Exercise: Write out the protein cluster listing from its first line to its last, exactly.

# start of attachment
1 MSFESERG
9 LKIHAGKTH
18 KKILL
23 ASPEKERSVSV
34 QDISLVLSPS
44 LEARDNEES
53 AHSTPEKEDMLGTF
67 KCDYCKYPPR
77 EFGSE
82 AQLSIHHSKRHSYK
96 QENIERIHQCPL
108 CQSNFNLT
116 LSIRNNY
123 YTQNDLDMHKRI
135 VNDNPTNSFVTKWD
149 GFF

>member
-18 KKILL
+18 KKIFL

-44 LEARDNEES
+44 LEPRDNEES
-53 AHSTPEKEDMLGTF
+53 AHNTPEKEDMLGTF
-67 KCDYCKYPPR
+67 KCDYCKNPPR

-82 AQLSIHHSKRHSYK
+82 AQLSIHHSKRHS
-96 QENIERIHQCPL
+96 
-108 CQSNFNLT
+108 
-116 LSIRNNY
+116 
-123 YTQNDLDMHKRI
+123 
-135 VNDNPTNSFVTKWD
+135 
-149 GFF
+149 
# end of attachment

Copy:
1 MSFESERG
9 LKIHAGKTH
18 KKILL
23 ASPEKERSVSV
34 QDISLVLSPS
44 LEARDNEES
53 AHSTPEKEDMLGTF
67 KCDYCKYPPR
77 EFGSE
82 AQLSIHHSKRHSYK
96 QENIERIHQCPL
108 CQSNFNLT
116 LSIRNNY
123 YTQNDLDMHKRI
135 VNDNPTNSFVTKWD
149 GFF

>member
-18 KKILL
+18 KKIFL

-44 LEARDNEES
+44 LEPRDNEES
-53 AHSTPEKEDMLGTF
+53 AHNTPEKEDMLGTF
-67 KCDYCKYPPR
+67 KCDYCKNPPR

-82 AQLSIHHSKRHSYK
+82 AQLSIHHSKRHS
-96 QENIERIHQCPL
+96 
-108 CQSNFNLT
+108 
-116 LSIRNNY
+116 
-123 YTQNDLDMHKRI
+123 
-135 VNDNPTNSFVTKWD
+135 
-149 GFF
+149 